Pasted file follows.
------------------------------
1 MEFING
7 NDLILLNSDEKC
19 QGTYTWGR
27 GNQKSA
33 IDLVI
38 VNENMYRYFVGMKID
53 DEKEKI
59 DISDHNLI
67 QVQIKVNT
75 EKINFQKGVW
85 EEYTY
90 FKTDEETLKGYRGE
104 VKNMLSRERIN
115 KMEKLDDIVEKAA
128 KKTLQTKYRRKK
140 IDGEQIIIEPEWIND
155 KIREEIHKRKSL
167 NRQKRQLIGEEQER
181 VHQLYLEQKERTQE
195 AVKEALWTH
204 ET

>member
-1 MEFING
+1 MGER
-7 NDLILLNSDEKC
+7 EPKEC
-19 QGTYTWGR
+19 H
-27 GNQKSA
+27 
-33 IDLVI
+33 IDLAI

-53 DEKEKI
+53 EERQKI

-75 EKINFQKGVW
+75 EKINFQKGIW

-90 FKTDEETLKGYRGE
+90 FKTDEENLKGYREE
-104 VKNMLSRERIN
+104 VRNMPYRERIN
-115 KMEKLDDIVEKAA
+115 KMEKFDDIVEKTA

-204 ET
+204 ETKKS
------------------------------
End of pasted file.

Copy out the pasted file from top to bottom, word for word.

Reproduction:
1 MEFING
7 NDLILLNSDEKC
19 QGTYTWGR
27 GNQKSA
33 IDLVI
38 VNENMYRYFVGMKID
53 DEKEKI
59 DISDHNLI
67 QVQIKVNT
75 EKINFQKGVW
85 EEYTY
90 FKTDEETLKGYRGE
104 VKNMLSRERIN
115 KMEKLDDIVEKAA
128 KKTLQTKYRRKK
140 IDGEQIIIEPEWIND
155 KIREEIHKRKSL
167 NRQKRQLIGEEQER
181 VHQLYLEQKERTQE
195 AVKEALWTH
204 ET

>member
-1 MEFING
+1 MGER
-7 NDLILLNSDEKC
+7 EPKEC
-19 QGTYTWGR
+19 H
-27 GNQKSA
+27 
-33 IDLVI
+33 IDLAI

-53 DEKEKI
+53 EERQKI

-75 EKINFQKGVW
+75 EKINFQKGIW

-90 FKTDEETLKGYRGE
+90 FKTDEENLKGYREE
-104 VKNMLSRERIN
+104 VRNMPYRERIN
-115 KMEKLDDIVEKAA
+115 KMEKFDDIVEKTA

-204 ET
+204 ETKKS